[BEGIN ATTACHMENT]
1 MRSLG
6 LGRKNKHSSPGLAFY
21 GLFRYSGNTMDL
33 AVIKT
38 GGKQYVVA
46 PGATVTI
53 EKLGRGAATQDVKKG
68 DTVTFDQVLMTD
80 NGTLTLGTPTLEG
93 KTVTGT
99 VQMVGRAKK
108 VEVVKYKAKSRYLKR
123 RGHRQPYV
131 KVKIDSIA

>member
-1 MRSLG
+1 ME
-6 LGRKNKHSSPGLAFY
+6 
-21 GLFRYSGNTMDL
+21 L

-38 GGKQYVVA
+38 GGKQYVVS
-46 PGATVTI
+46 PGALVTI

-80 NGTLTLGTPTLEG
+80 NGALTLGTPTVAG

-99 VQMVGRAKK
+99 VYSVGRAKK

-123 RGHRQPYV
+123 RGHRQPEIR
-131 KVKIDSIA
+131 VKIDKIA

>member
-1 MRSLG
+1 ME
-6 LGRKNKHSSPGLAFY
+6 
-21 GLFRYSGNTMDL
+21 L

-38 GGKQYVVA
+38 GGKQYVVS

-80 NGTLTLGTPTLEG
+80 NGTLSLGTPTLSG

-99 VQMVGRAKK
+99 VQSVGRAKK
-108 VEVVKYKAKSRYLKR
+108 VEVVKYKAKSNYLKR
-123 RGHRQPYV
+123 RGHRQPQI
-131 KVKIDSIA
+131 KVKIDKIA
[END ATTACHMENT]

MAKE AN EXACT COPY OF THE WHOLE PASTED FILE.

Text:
1 MRSLG
6 LGRKNKHSSPGLAFY
21 GLFRYSGNTMDL
33 AVIKT
38 GGKQYVVA
46 PGATVTI
53 EKLGRGAATQDVKKG
68 DTVTFDQVLMTD
80 NGTLTLGTPTLEG
93 KTVTGT
99 VQMVGRAKK
108 VEVVKYKAKSRYLKR
123 RGHRQPYV
131 KVKIDSIA

>member
-1 MRSLG
+1 ME
-6 LGRKNKHSSPGLAFY
+6 
-21 GLFRYSGNTMDL
+21 L

-38 GGKQYVVA
+38 GGKQYVVS
-46 PGATVTI
+46 PGALVTI

-80 NGTLTLGTPTLEG
+80 NGALTLGTPTVAG

-99 VQMVGRAKK
+99 VYSVGRAKK

-123 RGHRQPYV
+123 RGHRQPEIR
-131 KVKIDSIA
+131 VKIDKIA

>member
-1 MRSLG
+1 ME
-6 LGRKNKHSSPGLAFY
+6 
-21 GLFRYSGNTMDL
+21 L

-38 GGKQYVVA
+38 GGKQYVVS

-80 NGTLTLGTPTLEG
+80 NGTLSLGTPTLSG

-99 VQMVGRAKK
+99 VQSVGRAKK
-108 VEVVKYKAKSRYLKR
+108 VEVVKYKAKSNYLKR
-123 RGHRQPYV
+123 RGHRQPQI
-131 KVKIDSIA
+131 KVKIDKIA